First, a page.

ESSB 5115Health emergency/laborEstablishing health emergency labor standards.S Passed FPKeiser

 

E2SSB5126Climate commitmentactConcerning the Washington climatecommitment act.H Exec ActionCarlyle
E2SSB5141Env. justice task forcerecsImplementing the recommendations of theenvironmental justice task force.H Passed 3rdSaldaña
SSB 5152Vehicle and driver dataEnhancing data stewardship and privacyprotections for vehicle and driver data.Del to GovNguyen
  E2SSB 5160  Landlord-tenant relationsAddressing landlord-tenant relations by providing certain tenant protections during and after public health emergencies, providing for legal representation in eviction cases, andauthorizing landlord access to state rental assistance programs.  H Passed 3rd  Kuderer
SB 5162Unanticipated revenueConcerning unanticipated revenue.S Ways & MeansRolfes
SSB 5165(SHB 1135)Transp. budget 2021-2023Making transportation appropriations for the2021-2023 fiscal biennium.S Conf apptHobbs
SB 5166(HB 1136)Supp. transportationbudgetMaking 2019-2021 supplementaltransportation appropriations.S TransportationHobbs
2SSB 5214Economic assistanceprogramsConcerning economic assistance programs.H Passed 3rdNguyen
ESB 5232Toll revenue bondingLimiting bonding toll revenues on certain statehighway facilities.H TransportationKing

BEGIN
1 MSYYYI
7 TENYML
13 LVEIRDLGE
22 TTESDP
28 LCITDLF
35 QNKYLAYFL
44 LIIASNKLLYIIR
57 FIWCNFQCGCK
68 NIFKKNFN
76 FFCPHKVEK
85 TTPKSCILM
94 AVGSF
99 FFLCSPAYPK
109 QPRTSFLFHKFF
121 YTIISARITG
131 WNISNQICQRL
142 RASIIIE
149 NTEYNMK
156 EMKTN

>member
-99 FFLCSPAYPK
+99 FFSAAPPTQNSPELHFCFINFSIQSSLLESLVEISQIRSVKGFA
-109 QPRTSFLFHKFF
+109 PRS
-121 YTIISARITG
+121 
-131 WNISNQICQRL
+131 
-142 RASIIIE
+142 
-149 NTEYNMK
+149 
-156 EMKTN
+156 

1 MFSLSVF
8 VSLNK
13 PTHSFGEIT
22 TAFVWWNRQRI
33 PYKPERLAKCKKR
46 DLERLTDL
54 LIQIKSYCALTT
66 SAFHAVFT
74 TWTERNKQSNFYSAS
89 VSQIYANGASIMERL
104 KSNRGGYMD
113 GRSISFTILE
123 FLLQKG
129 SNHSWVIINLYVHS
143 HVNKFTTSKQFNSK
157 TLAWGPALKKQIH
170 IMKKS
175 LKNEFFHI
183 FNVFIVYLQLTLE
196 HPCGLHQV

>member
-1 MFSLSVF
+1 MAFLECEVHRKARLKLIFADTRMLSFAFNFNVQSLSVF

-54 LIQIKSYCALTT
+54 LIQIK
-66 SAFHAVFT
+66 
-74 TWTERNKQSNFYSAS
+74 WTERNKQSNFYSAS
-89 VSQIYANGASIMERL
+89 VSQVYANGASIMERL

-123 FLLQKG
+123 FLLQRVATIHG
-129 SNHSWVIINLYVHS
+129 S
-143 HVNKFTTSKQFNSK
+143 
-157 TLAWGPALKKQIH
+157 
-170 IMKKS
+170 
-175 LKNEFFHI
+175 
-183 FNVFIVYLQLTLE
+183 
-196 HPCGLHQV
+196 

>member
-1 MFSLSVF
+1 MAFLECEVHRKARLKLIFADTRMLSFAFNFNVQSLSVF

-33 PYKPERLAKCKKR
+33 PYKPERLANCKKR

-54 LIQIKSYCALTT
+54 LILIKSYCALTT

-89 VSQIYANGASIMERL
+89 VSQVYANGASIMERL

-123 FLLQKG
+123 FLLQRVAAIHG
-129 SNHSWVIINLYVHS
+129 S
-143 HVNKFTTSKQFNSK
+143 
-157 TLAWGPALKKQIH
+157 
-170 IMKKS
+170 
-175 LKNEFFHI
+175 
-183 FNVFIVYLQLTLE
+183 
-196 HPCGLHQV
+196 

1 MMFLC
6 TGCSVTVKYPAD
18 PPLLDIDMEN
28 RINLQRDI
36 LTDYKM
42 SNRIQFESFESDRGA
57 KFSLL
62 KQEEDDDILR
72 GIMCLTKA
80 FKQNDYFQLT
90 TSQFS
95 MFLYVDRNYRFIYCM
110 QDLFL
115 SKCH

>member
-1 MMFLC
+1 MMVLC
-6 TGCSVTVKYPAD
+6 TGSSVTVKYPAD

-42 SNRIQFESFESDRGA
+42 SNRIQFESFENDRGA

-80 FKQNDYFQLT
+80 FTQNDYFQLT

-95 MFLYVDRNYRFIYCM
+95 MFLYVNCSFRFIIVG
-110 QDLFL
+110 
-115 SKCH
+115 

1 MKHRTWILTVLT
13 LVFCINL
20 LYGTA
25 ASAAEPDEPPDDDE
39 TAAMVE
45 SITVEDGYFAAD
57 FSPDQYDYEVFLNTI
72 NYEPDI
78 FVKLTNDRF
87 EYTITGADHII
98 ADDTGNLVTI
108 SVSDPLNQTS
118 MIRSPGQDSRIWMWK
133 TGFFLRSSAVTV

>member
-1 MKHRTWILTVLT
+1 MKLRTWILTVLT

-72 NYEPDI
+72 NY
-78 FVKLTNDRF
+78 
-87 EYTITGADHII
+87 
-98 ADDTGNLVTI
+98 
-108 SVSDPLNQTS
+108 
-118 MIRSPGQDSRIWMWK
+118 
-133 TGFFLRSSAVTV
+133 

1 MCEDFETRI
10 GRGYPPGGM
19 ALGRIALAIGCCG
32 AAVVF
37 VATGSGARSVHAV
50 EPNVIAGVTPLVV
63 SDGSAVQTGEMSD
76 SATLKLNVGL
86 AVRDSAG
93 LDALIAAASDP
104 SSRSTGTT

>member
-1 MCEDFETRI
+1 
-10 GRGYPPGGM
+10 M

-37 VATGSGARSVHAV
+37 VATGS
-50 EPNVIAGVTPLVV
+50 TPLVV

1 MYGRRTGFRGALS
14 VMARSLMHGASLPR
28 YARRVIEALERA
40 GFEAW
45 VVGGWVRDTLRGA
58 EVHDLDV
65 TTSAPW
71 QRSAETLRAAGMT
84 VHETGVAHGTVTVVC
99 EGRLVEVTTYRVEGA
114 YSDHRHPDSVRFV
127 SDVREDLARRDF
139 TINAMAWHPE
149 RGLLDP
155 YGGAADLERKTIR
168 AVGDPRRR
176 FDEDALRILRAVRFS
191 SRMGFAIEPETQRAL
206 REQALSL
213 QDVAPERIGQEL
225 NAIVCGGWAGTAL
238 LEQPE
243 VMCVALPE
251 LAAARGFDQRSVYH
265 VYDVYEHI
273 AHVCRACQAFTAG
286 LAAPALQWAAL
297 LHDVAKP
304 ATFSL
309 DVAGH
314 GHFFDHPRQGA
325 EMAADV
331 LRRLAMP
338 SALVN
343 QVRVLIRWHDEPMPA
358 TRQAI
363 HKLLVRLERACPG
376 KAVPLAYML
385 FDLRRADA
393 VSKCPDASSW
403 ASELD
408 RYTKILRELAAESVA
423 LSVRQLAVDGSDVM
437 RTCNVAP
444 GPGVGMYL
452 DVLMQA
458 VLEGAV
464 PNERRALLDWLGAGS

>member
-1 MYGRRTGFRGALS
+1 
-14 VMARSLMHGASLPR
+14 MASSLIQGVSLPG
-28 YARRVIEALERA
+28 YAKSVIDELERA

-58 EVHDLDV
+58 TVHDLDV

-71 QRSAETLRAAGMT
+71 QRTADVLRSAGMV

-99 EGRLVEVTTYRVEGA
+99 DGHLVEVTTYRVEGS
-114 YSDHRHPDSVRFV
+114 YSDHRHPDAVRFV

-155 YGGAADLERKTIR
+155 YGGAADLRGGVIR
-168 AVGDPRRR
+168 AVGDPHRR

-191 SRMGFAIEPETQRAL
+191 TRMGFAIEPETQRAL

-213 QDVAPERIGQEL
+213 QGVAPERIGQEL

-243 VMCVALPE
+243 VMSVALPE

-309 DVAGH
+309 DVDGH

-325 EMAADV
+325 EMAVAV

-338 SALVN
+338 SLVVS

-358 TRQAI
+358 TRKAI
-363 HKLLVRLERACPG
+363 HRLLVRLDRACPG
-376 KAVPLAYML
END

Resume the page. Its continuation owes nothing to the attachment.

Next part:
ESSB 5235Housing options &limitsIncreasing housing unit inventory by removingarbitrary limits on housing options.S Passed FPLiias
  ESSB 5251  Tax and revenue lawsModifying tax and revenue laws in a manner that is not estimated to affect state or local tax collections, by easing compliance burdens for taxpayers, clarifying ambiguities, making technical corrections, and providingadministrative efficiencies.  H Spkr Signed  Schoesler
E2SSB5287Afford. housingincentivesConcerning affordable housing incentives.S Passed FPDas
SSB 5381Fish passage projectpermitsAddressing fish passage project permitstreamlining.S Passed FPHobbs
SSB 5425(SHB 1492)Unempl. extendedbenefitsConcerning extended benefits in theunemployment insurance system.Del to GovStanford
 SB 5426 (SHB 1406) Wealth taxImproving the equity of Washington state's tax code by creating the Washington state wealthtax and taxing extraordinary financial intangible assets. S Ways & Means Hunt
SSB 5460Autonomous vehiclesImplementing recommendations of the autonomous vehicle work group.S Pres SignedNguyen
 SCR 8402Emergency orders extensionExtending certain gubernatorial orders issued in response to the COVID-19 state ofemergency. H Spkr Signed Liias